Giant trends always emerge in January, “Mad Money” host Jim Cramer said Tuesday, and this year is no different. He’s identified five themes for 2012 that he believes “transcend the day-to-day noise” in the market.
1. People are spending again. Just look at Coach, Cramer said, which beat expectations when it reported before the bell Tuesday. Shares jumped almost 6 percent on the news, and that move caused people to also buy the “usual discretionary spending suspects” like Ralph Lauren and Whole Foods . But Cramer has his eye on Michael Kohrs , which he thinks could be a new “go-to” name for 2012.
. Texas Instruments, for example, reported quarterly earnings and revenue that beat the Street’s expectations. When the market sends the chip stocks down, he recommends finding a favorite and start buying it. He likes Broadcom but thinks Intel may be the lower risk play.
Cramer pointed to “virtual storage play” VMWare, which says hundreds and thousands are servers are being linked up to the keep information flowing from the cloud to PCs and mobile phones, and F5 Networks, which says the traffic from the cloud to devices is running smoothly. He thinks it may be time to buy some deep-in-the-money call options on Salesforce.com .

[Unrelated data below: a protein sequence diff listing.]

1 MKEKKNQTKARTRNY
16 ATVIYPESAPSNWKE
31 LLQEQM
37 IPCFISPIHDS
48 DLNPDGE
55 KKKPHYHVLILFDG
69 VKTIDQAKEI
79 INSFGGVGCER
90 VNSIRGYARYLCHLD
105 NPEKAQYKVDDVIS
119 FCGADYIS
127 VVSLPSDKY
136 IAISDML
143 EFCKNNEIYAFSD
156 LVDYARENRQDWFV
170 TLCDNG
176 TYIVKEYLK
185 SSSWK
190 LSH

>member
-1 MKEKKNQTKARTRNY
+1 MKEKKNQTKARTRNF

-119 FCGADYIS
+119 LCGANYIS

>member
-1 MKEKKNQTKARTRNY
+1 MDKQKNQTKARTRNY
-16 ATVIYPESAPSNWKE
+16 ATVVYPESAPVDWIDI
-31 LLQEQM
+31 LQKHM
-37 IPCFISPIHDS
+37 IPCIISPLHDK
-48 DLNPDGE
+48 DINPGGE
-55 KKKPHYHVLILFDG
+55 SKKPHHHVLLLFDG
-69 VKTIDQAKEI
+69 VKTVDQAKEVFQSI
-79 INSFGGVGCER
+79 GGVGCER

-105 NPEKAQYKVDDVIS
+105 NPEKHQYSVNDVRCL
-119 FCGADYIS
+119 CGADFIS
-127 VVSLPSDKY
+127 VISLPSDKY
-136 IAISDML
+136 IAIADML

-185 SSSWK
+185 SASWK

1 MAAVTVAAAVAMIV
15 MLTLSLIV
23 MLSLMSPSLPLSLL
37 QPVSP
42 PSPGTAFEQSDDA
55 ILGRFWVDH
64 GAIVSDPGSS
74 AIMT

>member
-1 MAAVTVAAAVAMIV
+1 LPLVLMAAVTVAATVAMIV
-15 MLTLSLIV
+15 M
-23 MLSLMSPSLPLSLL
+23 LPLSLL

4. We’re done “flipping out” about Europe. “Europe’s only important as a source of upside so far in 2012,” Cramer. Since we now expect the worst from Europe, when it doesn’t come or is actually good, the US markets rally.
(Related: Cramer’s ‘Obama-Resistant’ Plays)
. While natural gas stocks and service companies are hurt, others are benefiting. For one, the decline in nat gas means trucking companies will be switching to trucks made with nat gas burning engines from Westport Innovations. It also means that more liquefied natural gas will be pumped through America’s pipeline system and it can be exported to other countries by Cheniere Energy , which supports the master limited partnership, Cheniere Energy Partners .
Call Cramer: 1-800-743-CNBC
When this story was published, Cramer's charitable trust owned Broadcom.
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